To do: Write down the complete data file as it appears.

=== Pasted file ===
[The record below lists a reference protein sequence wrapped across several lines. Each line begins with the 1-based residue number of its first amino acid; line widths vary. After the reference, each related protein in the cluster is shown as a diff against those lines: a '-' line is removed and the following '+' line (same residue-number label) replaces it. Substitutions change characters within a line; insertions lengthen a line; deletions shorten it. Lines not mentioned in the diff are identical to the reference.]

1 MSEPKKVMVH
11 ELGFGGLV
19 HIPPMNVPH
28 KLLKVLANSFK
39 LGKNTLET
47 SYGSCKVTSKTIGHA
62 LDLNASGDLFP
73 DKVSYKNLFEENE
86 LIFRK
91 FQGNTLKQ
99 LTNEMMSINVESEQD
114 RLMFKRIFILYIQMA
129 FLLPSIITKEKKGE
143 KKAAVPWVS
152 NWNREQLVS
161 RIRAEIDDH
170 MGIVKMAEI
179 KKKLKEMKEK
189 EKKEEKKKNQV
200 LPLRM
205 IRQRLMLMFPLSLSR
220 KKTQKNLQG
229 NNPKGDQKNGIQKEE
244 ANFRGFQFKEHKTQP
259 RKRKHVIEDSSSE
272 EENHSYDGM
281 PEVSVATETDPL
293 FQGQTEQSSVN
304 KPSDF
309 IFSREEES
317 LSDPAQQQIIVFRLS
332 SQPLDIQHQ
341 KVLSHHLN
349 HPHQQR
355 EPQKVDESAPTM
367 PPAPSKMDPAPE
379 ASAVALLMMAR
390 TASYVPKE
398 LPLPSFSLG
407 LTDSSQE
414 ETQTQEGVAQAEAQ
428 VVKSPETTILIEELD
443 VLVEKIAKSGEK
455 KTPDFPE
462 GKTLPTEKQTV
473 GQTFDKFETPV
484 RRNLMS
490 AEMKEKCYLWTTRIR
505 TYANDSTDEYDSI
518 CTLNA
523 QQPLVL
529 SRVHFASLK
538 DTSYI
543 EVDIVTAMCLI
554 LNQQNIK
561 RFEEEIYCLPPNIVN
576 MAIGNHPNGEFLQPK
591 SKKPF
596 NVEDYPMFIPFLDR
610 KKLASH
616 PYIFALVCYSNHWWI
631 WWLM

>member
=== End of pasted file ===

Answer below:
[The record below lists a reference protein sequence wrapped across several lines. Each line begins with the 1-based residue number of its first amino acid; line widths vary. After the reference, each related protein in the cluster is shown as a diff against those lines: a '-' line is removed and the following '+' line (same residue-number label) replaces it. Substitutions change characters within a line; insertions lengthen a line; deletions shorten it. Lines not mentioned in the diff are identical to the reference.]

1 MSEPKKVMVH
11 ELGFGGLV
19 HIPPMNVPH
28 KLLKVLANSFK
39 LGKNTLET
47 SYGSCKVTSKTIGHA
62 LDLNASGDLFP
73 DKVSYKNLFEENE
86 LIFRK
91 FQGNTLKQ
99 LTNEMMSINVESEQD
114 RLMFKRIFILYIQMA
129 FLLPSIITKEKKGE
143 KKAAVPWVS
152 NWNREQLVS
161 RIRAEIDDH
170 MGIVKMAEI
179 KKKLKEMKEK
189 EKKEEKKKNQV
200 LPLRM
205 IRQRLMLMFPLSLSR
220 KKTQKNLQG
229 NNPKGDQKNGIQKEE
244 ANFRGFQFKEHKTQP
259 RKRKHVIEDSSSE
272 EENHSYDGM
281 PEVSVATETDPL
293 FQGQTEQSSVN
304 KPSDF
309 IFSREEES
317 LSDPAQQQIIVFRLS
332 SQPLDIQHQ
341 KVLSHHLN
349 HPHQQR
355 EPQKVDESAPTM
367 PPAPSKMDPAPE
379 ASAVALLMMAR
390 TASYVPKE
398 LPLPSFSLG
407 LTDSSQE
414 ETQTQEGVAQAEAQ
428 VVKSPETTILIEELD
443 VLVEKIAKSGEK
455 KTPDFPE
462 GKTLPTEKQTV
473 GQTFDKFETPV
484 RRNLMS
490 AEMKEKCYLWTTRIR
505 TYANDSTDEYDSI
518 CTLNA
523 QQPLVL
529 SRVHFASLK
538 DTSYI
543 EVDIVTAMCLI
554 LNQQNIK
561 RFEEEIYCLPPNIVN
576 MAIGNHPNGEFLQPK
591 SKKPF
596 NVEDYPMFIPFLDR
610 KKLASH
616 PYIFALVCYSNHWWI
631 WWLM

>member